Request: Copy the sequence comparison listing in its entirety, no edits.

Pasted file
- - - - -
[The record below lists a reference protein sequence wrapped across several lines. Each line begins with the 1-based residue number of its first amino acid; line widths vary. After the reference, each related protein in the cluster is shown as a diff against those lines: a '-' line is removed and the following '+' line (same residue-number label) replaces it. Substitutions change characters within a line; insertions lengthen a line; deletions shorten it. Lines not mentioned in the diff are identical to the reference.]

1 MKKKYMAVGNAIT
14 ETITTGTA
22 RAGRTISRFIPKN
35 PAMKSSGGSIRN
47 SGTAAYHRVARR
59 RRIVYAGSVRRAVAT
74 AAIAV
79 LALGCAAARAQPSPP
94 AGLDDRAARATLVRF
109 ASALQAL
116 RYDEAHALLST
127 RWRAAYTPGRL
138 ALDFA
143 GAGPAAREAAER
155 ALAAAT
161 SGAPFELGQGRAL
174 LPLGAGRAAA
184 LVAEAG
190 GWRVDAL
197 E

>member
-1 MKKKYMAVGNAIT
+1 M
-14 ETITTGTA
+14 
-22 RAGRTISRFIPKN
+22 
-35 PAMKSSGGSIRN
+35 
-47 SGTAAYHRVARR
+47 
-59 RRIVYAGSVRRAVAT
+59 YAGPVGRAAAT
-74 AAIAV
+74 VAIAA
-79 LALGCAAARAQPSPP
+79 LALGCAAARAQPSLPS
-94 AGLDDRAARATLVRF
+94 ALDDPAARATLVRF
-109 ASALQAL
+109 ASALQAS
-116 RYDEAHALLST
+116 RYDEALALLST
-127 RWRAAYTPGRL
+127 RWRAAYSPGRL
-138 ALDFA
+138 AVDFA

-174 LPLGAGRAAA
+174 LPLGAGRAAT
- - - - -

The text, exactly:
[The record below lists a reference protein sequence wrapped across several lines. Each line begins with the 1-based residue number of its first amino acid; line widths vary. After the reference, each related protein in the cluster is shown as a diff against those lines: a '-' line is removed and the following '+' line (same residue-number label) replaces it. Substitutions change characters within a line; insertions lengthen a line; deletions shorten it. Lines not mentioned in the diff are identical to the reference.]

1 MKKKYMAVGNAIT
14 ETITTGTA
22 RAGRTISRFIPKN
35 PAMKSSGGSIRN
47 SGTAAYHRVARR
59 RRIVYAGSVRRAVAT
74 AAIAV
79 LALGCAAARAQPSPP
94 AGLDDRAARATLVRF
109 ASALQAL
116 RYDEAHALLST
127 RWRAAYTPGRL
138 ALDFA
143 GAGPAAREAAER
155 ALAAAT
161 SGAPFELGQGRAL
174 LPLGAGRAAA
184 LVAEAG
190 GWRVDAL
197 E

>member
-1 MKKKYMAVGNAIT
+1 M
-14 ETITTGTA
+14 
-22 RAGRTISRFIPKN
+22 
-35 PAMKSSGGSIRN
+35 
-47 SGTAAYHRVARR
+47 
-59 RRIVYAGSVRRAVAT
+59 YAGPVGRAAAT
-74 AAIAV
+74 VAIAA
-79 LALGCAAARAQPSPP
+79 LALGCAAARAQPSLPS
-94 AGLDDRAARATLVRF
+94 ALDDPAARATLVRF
-109 ASALQAL
+109 ASALQAS
-116 RYDEAHALLST
+116 RYDEALALLST
-127 RWRAAYTPGRL
+127 RWRAAYSPGRL
-138 ALDFA
+138 AVDFA

-174 LPLGAGRAAA
+174 LPLGAGRAAT